American's Values Have Changed Dramatically from 25 Years Ago - These Results Should Concern You


A concerning new poll shows Americans are abandoning their faith, their sense of community, their patriotism and a desire to start families at an alarming rate.

The survey — conducted March 1-13 by The Wall Street Journal and the National Opinion Research Center at the University of Chicago — found those things are being abandoned while a desire for money has grown.

The expansive survey covered topics from the economy to tolerance of others. It also asked people about their own happiness.

“Taken all together, how would you say things are these days — would you say that you are very happy, pretty happy, or not too happy?” one question said.

Only 12 percent of the poll’s respondents answered they were “very happy,” while another 56 percent described themselves as “pretty happy.”

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Thirty percent said they were “not too happy,” while an additional 1 percent declined to answer the question.

The fact that roughly one-third of the country is not feeling optimistic or celebratory is a sign of the times. But several truly jarring responses also stuck out from the survey.

When compared with how people felt at the end of the last century and how they felt during the third year of former President Donald Trump’s term in the White House, Americans believe things have gone off the rails in some key categories.

In 1998, 70 percent of those surveyed expressed a profound sense of patriotism, the Journal said Monday in its report on the poll. That dipped down to 61 percent in 2019.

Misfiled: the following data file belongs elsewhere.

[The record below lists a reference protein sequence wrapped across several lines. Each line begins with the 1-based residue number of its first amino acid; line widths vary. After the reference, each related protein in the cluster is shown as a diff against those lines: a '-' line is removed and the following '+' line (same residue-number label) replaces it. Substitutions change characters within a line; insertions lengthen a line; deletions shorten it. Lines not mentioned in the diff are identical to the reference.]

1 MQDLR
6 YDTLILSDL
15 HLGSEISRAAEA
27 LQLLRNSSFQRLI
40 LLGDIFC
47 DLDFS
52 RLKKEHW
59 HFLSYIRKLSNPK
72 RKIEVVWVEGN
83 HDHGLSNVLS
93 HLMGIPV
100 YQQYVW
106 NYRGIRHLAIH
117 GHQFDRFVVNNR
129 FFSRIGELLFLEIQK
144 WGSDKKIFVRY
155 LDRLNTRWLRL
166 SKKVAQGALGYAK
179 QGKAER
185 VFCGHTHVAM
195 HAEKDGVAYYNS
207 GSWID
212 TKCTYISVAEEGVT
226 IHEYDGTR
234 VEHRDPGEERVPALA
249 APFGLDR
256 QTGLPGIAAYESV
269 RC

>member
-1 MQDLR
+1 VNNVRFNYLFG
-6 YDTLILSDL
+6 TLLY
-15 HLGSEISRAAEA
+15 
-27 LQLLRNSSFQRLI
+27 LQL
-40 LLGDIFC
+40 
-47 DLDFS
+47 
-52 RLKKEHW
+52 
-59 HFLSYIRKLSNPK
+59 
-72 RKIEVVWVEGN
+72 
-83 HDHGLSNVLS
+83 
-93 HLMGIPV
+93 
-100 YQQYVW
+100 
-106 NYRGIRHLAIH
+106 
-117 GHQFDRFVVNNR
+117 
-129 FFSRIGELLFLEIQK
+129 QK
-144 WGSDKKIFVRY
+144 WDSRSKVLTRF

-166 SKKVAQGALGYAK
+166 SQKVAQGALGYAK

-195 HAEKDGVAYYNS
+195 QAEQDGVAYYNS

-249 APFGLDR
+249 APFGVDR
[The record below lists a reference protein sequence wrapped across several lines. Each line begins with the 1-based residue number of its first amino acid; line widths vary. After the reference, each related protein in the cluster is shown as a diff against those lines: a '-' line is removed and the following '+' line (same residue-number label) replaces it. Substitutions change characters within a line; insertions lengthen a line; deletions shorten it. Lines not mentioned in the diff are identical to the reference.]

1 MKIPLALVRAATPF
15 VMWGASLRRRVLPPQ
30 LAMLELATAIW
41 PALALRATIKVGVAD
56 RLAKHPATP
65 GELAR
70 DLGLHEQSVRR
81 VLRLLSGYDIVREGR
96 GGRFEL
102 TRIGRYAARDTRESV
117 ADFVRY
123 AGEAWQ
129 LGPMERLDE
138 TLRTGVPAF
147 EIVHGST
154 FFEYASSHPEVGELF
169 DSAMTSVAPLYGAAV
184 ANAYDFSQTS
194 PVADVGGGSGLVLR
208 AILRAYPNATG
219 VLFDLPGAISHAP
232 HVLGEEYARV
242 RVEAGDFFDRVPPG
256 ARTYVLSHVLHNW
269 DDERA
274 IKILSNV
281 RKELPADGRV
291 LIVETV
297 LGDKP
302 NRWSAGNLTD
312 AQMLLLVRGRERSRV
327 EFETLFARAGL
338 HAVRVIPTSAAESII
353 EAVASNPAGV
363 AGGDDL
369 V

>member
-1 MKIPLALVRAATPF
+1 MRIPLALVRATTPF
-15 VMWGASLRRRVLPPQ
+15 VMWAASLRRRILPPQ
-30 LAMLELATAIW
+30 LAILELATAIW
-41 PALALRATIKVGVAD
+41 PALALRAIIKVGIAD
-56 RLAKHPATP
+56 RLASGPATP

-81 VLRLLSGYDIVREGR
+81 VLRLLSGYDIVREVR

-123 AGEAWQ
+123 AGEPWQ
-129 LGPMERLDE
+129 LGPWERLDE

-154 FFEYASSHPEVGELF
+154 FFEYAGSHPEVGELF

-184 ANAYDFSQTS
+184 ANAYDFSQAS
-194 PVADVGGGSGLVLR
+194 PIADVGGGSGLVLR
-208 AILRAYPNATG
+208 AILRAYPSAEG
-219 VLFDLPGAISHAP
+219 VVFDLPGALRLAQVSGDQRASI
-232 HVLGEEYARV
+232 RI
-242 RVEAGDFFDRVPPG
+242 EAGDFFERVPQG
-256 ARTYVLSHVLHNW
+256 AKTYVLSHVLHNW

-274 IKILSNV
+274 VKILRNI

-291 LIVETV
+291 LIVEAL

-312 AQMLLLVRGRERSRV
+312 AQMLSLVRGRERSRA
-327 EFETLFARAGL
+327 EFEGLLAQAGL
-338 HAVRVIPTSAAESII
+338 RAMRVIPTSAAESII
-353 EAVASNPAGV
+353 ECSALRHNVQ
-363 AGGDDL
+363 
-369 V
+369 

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In this month’s poll, a mere 38 percent of respondents said patriotism was “very important” to them.

A similar drop occurred when people were asked how important religion is to them, as only 39 percent answered “very important.”

That was down from 48 percent four years ago and 62 percent in 1998.

Likewise, in 1998, 59 percent of the country called having children “very important,” while only 30 percent in the latest poll viewed it as a key priority.

The question of “community involvement,” which increased from 47 percent in 1998 to 62 percent in 2019, was down this month as a major priority to 27 percent.

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The only metric that really rose in the latest survey was the importance of money – a fact that many lamented on Twitter.

In 1998, 31 percent of Americans called money “very” important to them. That number rose 10 percent to 41 percent in 2019. In the new survey, 43 percent of respondents put a premium on money.

The Journal/NORC poll surveyed 1,019 American adults and reported a margin of error of plus or minus 4.1 percentage points at the 95 percent confidence level.

Naturally, the country’s misery index has been significantly high under the failed leadership of President Joe Biden.

Money is more important to a lot of Americans as they are keeping less of what they earn – thanks to the tax that is inflation. That could explain some of that question, as a mere 6 percent of respondents were not at all concerned about the cost of living.

Only 4 percent were not worried at all about inflation.

But the rest of the poll is concerning in that it tells the story of a country that has lost its way after having abandoned its values.

This article appeared originally on The Western Journal.

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